- Next Steps: Get Started Prescribing Buprenorphine!
- How to Assess and Treat Patients with Comorbid Health Issues
- How to Conduct Buprenorphine Induction
- How to Establish and Manage a Buprenorphine Practice
- How to Manage Challenging Patients
- How to Comply with Rules, Regulations, and Recordkeeping
- Federal (DEA) Recordkeeping Requirements for Buprenorphine Treatment
- Federal Guidelines for Dispensing Buprenorphine Tablets in the Office
- Guidelines for Writing a Prescription for Buprenorphine
- DEA Oversight and Audits of Buprenorphine Treatment Programs
- Patient Privacy Issues for Buprenorphine Treatment
- Medical Recordkeeping Guidelines for Substance Abuse Patients
- How to Understand Insurance and Billing Issues
- How to Screen for Substance Abuse
- How to Refer Patients to an Addiction Specialist
- Review: What is Buprenorphine?
Physicians who are conducting office-based buprenorphine treatment should adhere to specific DEA medical recordkeeping requirements. Note that some of these requirements go beyond the standard Schedule III requirements.
Buprenorphine treatment records should include a log identifying patients (by name or ID number), name of drug prescribed or dispensed, strength/quantity of medication prescribed, and date of issuance. One way to comply with this requirement is by keeping a photocopy of the prescription within each patient's record. These records should be kept for at least 2 years.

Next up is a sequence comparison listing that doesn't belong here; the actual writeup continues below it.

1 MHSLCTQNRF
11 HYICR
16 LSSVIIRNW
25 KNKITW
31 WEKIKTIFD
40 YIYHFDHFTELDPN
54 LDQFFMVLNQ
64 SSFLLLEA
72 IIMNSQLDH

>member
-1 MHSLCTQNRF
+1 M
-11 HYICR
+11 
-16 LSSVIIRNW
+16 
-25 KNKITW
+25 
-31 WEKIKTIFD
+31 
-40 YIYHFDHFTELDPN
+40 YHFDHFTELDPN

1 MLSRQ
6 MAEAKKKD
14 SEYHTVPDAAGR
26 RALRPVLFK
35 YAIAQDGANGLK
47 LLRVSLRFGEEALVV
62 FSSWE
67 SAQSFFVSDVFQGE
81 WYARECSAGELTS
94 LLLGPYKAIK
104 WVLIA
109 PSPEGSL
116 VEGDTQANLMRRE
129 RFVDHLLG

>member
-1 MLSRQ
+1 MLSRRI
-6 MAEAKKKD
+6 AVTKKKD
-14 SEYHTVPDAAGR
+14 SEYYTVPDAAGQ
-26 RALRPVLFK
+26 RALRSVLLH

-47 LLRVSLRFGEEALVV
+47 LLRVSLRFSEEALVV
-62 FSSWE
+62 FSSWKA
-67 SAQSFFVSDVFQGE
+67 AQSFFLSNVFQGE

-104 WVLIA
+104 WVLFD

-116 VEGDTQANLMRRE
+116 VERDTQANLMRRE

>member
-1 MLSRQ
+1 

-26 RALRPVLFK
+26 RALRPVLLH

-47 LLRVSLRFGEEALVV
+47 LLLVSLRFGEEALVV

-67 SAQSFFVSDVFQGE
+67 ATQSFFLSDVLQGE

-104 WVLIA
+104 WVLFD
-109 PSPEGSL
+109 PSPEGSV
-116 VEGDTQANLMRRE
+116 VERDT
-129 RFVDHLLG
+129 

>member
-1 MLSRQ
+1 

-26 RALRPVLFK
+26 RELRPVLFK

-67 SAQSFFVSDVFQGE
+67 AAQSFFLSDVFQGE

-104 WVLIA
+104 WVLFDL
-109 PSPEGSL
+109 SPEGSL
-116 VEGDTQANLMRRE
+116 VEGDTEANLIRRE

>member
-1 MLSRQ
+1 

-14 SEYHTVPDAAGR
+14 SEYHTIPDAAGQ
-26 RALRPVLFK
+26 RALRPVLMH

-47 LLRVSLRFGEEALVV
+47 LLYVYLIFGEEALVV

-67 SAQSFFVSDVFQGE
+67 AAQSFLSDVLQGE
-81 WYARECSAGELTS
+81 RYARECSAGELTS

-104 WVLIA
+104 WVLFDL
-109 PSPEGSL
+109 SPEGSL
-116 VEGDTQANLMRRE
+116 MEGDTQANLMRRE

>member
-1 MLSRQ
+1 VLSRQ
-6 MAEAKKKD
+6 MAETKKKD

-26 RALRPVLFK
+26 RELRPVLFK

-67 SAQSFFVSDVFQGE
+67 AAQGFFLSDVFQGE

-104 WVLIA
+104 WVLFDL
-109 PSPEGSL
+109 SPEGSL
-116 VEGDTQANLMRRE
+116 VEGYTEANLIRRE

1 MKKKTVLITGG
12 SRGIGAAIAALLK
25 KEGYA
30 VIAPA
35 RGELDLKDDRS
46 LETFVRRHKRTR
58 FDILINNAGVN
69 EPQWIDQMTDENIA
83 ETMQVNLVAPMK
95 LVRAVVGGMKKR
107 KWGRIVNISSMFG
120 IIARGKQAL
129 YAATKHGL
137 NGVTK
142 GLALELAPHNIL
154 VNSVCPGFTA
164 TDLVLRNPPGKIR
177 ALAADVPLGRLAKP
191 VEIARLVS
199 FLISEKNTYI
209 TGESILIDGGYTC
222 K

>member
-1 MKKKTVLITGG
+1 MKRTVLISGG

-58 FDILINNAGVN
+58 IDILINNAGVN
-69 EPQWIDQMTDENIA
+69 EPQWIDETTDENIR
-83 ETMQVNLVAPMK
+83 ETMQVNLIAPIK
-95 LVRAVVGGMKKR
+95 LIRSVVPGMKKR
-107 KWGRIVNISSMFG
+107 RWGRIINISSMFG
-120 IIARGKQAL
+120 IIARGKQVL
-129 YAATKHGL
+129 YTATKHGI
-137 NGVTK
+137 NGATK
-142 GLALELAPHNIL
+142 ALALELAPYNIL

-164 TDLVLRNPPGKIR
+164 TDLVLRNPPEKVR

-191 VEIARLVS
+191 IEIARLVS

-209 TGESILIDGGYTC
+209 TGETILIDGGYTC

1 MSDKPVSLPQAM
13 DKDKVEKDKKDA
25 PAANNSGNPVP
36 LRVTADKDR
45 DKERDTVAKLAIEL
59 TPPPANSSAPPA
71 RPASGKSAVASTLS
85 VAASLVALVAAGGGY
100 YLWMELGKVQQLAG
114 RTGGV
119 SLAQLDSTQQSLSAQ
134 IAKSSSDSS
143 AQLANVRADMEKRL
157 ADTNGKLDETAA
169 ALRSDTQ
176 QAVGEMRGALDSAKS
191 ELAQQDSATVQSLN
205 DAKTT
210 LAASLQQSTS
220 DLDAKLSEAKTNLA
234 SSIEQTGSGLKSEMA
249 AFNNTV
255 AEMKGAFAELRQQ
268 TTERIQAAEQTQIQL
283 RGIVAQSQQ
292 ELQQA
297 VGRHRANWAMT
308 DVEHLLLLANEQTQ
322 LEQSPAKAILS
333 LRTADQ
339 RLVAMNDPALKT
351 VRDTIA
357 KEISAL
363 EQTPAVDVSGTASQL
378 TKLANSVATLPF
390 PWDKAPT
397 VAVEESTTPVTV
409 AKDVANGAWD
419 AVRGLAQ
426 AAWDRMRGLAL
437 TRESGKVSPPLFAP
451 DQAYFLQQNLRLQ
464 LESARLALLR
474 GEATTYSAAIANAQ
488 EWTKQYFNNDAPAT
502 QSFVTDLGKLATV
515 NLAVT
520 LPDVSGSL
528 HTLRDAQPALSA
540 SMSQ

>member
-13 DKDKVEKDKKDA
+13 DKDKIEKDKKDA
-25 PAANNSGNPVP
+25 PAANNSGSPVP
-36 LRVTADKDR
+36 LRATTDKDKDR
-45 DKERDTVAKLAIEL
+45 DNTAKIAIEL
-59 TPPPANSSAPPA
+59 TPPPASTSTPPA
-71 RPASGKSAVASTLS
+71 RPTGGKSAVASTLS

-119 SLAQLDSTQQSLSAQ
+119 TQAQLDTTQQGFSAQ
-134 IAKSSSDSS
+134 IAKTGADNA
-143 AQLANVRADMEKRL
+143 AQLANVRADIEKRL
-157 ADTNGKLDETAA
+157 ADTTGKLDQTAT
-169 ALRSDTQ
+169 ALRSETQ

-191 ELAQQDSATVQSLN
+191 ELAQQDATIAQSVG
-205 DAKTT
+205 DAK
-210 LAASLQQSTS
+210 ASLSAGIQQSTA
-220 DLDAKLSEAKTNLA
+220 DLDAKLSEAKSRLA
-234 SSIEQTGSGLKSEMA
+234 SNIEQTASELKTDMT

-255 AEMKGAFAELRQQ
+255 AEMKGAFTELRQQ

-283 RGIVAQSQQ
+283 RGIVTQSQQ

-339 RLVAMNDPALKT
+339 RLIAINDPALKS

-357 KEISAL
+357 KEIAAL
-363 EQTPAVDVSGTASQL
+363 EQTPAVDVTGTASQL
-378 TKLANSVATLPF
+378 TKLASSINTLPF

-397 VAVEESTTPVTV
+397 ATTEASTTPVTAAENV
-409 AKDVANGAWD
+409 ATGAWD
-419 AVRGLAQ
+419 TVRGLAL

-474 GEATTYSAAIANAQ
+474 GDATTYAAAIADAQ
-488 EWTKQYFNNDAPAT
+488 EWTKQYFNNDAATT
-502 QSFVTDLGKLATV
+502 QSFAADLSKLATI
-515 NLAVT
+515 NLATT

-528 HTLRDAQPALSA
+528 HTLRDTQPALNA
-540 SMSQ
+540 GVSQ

Practitioners can decide if they want to keep these records within standard patient charts or if they want to keep separate buprenorphine treatment records. When the physician keeps separate records then only these records would be subject to review during a DEA audit. The DEA does recommend keeping buprenorphine records separate, but it is not required.
State requirements should also be reviewed as they may be more stringent.
This webinar, presented by Cathy A. Gallagher, Associate Chief, Liaison and Policy Section of the DEA, explains rules and regulations regarding DEA requirements for buprenorphine treatment providers.
This is the full text of Title 21, Chapter 13 of the US Code, which deals with drug abuse prevention and control.
Drug Enforcement Administration (DEA)
Answers to basic Medicaid and Medicare coverage questions from SAMSHA's FAQs on buprenorphine.
Substance Abuse and Mental Health Services Administration (SAMHSA)
Manual written by the DEA to assist physicians in understanding and complying with the Federal Controlled Substances Act. Topics covered include recordkeeping requirements, rules regarding prescription, and security requirements.
US Drug Enforcement Administration (DEA)